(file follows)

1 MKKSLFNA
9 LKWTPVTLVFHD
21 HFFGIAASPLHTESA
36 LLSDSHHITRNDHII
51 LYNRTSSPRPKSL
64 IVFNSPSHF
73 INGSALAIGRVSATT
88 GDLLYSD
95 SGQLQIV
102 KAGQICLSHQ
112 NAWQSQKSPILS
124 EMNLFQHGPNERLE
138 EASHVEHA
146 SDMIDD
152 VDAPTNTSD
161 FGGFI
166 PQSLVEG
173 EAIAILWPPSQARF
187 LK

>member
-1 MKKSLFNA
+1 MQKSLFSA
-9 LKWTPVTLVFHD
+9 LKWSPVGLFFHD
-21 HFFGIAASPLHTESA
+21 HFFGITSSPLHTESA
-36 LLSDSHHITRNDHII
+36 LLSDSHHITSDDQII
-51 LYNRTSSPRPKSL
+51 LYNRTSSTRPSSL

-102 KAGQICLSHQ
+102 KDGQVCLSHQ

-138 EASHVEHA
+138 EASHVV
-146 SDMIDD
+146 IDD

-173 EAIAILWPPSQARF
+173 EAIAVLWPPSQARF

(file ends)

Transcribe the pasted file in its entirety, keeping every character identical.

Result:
1 MKKSLFNA
9 LKWTPVTLVFHD
21 HFFGIAASPLHTESA
36 LLSDSHHITRNDHII
51 LYNRTSSPRPKSL
64 IVFNSPSHF
73 INGSALAIGRVSATT
88 GDLLYSD
95 SGQLQIV
102 KAGQICLSHQ
112 NAWQSQKSPILS
124 EMNLFQHGPNERLE
138 EASHVEHA
146 SDMIDD
152 VDAPTNTSD
161 FGGFI
166 PQSLVEG
173 EAIAILWPPSQARF
187 LK

>member
-1 MKKSLFNA
+1 MQKSLFSA
-9 LKWTPVTLVFHD
+9 LKWSPVGLFFHD
-21 HFFGIAASPLHTESA
+21 HFFGITSSPLHTESA
-36 LLSDSHHITRNDHII
+36 LLSDSHHITSDDQII
-51 LYNRTSSPRPKSL
+51 LYNRTSSTRPSSL

-102 KAGQICLSHQ
+102 KDGQVCLSHQ

-138 EASHVEHA
+138 EASHVV
-146 SDMIDD
+146 IDD

-173 EAIAILWPPSQARF
+173 EAIAVLWPPSQARF